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A hometown journey finds Yamaha growing

Like Yamaha ATVs and side-by-sides, you could say I was assembled in Newnan, Ga.

And there is never a more refreshing work trip to take than the ones that bring me back to my hometown of Newnan. As you can read about elsewhere in this edition, Yamaha revealed its Wolverine R-Spec side-by-side last month at its manufacturing headquarters in Newnan.

It’s incredible to see the growth that companies like Yamaha itself and a nearby Kia factory have brought to my old stomping grounds. In the late 1970s when I was tearing up the place, attending Max Bass football camps at the high school (“I’m a Cougar born and Cougar bred, and I’ll be a winning Cougar until I’m dead!” was the battle cry) and riding my BMX bike on parts of the 280 acres that now builds and tests Yamaha ATVs and side-by-sides for the world to later ride, who knew I’d return as the editor of Powersports Business?

Sure, I remember devouring every word of in the weekly Times-Herald, checking to see if my name was on the honor roll listing, and waiting to read the next great column from late sports editor Johnny Brown.

As I tell my kids every time I return, “It’s not your Dad’s Newnan anymore.” Yamaha events are known for their hospitality, so it was no surprise that upon arrival in Newnan, our dinner plans had the two dozen or so assembled journalists embarking on a trip to downtown Newnan.

Wow, those were some familiar sights I saw looking out the van window. First, there was the Alamo theatre, where I think I saw “Grease” about seven times when it debuted. The marquee remains.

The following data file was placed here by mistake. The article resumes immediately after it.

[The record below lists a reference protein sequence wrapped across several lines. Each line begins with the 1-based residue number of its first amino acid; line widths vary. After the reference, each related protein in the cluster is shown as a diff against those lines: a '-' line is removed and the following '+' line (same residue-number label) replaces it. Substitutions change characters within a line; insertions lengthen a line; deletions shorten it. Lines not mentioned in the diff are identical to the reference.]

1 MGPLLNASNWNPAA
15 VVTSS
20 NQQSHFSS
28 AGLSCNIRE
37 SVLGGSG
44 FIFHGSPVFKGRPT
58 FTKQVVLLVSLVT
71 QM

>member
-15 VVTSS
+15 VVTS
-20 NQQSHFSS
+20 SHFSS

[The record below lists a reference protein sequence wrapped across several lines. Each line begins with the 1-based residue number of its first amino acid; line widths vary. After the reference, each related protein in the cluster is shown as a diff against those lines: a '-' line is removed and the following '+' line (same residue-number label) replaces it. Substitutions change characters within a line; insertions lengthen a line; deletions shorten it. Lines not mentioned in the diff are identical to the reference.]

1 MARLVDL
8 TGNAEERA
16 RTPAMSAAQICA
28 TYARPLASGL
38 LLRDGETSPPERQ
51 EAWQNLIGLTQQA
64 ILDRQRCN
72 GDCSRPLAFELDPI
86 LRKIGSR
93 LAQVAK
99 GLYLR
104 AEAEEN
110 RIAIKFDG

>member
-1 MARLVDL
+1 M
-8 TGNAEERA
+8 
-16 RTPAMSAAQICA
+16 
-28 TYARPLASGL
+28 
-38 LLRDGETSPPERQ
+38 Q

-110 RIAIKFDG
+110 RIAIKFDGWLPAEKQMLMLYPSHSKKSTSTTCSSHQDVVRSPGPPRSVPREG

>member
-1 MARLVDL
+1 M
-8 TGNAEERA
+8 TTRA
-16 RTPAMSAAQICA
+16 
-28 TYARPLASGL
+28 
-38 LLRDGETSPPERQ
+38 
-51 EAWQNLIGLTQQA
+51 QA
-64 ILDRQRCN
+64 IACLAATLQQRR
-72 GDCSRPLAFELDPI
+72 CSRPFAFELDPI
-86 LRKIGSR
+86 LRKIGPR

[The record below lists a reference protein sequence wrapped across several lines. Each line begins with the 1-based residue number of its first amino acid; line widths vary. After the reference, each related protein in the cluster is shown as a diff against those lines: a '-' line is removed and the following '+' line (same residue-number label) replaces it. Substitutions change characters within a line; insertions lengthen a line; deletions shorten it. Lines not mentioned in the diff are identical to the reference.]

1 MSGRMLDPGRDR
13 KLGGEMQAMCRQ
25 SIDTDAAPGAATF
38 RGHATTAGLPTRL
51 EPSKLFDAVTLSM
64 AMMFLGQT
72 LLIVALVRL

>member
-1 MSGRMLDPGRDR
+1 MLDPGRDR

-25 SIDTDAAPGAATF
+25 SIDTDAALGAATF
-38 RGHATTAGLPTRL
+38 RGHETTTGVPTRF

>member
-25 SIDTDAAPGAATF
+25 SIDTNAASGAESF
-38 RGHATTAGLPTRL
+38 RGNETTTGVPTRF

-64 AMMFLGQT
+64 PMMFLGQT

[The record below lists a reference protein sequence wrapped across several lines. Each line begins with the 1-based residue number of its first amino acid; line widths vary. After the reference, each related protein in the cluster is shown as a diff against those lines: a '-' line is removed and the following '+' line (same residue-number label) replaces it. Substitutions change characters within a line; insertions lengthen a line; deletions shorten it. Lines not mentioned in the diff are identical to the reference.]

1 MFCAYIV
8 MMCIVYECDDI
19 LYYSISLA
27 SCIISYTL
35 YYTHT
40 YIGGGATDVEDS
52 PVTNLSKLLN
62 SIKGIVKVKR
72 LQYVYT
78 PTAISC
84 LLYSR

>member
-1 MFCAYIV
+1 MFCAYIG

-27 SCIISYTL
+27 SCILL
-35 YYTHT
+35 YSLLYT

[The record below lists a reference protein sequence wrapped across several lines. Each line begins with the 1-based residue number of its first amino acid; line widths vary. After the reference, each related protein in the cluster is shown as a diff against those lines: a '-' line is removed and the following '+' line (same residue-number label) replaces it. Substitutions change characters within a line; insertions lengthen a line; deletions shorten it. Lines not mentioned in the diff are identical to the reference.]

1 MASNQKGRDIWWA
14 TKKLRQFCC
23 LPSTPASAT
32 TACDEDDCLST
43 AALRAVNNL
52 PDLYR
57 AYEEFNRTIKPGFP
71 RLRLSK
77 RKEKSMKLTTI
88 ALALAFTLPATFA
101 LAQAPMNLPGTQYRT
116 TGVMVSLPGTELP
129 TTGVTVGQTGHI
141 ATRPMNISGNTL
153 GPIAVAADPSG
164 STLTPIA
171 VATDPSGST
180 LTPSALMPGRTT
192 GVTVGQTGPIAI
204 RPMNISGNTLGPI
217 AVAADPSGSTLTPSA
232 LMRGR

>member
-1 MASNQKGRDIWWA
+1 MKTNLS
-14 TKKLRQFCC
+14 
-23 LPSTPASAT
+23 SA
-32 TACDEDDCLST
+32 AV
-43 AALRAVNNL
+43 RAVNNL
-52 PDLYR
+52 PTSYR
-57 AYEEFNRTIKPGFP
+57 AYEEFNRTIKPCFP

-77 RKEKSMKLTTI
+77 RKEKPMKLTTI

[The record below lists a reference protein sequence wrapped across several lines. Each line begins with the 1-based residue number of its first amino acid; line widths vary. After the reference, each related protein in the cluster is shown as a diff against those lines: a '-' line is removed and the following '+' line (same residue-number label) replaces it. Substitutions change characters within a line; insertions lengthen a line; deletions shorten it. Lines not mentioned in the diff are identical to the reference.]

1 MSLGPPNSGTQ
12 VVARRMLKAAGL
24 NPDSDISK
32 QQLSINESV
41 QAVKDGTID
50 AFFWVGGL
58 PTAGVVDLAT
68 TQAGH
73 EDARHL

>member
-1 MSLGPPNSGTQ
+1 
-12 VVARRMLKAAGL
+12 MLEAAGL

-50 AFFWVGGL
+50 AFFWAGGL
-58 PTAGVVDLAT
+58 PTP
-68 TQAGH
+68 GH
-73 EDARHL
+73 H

The Coweta County Courthouse was next. As much of landmark as you’ll never upon returning to the “City of Homes.” If my parents bought me one Donmoor from Mansour’s across the street from the courthouse, they bought me 50. And if then it was usually off to Belk’s on the other side of the square for pants, with a stop in between at the Carnegie Library. Trust me, if you couldn’t find it in one of the shops on the four sides of the courthouse, you didn’t need it.

As for Newnan’s sesquicentennial parade in 1978, my feet had a firm spot on those downtown sidewalks.

So it was more familiar territory when we had dinner and learned more about the Wolverine and the industry at a restaurant called The Cellar at the Firestone. Yep, we used to get our cars serviced there.

Finally, as I was shuttled back to reality, there was nothing more familiar than the DQ on the east side of Jefferson St. and the Wishbone Fried Chicken on the other. As a kid, that was a dreamlike 1-2 offering.

And if you think I made a quick trip in and out of Newnan without making a stop at Sprayberry’s for barbecue, you would be mistaken.

Like Yamaha and Wishbone and the town square, it’s a hometown landmark.


Plant 2 growing

I might have ridden doughnuts on my bike as a kid where Plant 2 currently sits at the Yamaha factory in Newnan. These days, however, the facility is cranking out ATVs and UTVs like hotcakes.